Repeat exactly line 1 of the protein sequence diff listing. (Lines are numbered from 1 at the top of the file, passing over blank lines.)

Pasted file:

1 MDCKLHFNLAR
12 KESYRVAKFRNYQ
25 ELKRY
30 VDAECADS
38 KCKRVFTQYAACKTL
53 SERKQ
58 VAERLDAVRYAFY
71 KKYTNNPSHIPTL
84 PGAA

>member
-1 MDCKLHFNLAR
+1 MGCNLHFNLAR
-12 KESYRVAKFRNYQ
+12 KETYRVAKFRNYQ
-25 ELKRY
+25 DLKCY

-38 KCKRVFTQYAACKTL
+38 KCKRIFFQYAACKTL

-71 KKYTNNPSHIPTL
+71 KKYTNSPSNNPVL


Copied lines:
1 MDCKLHFNLAR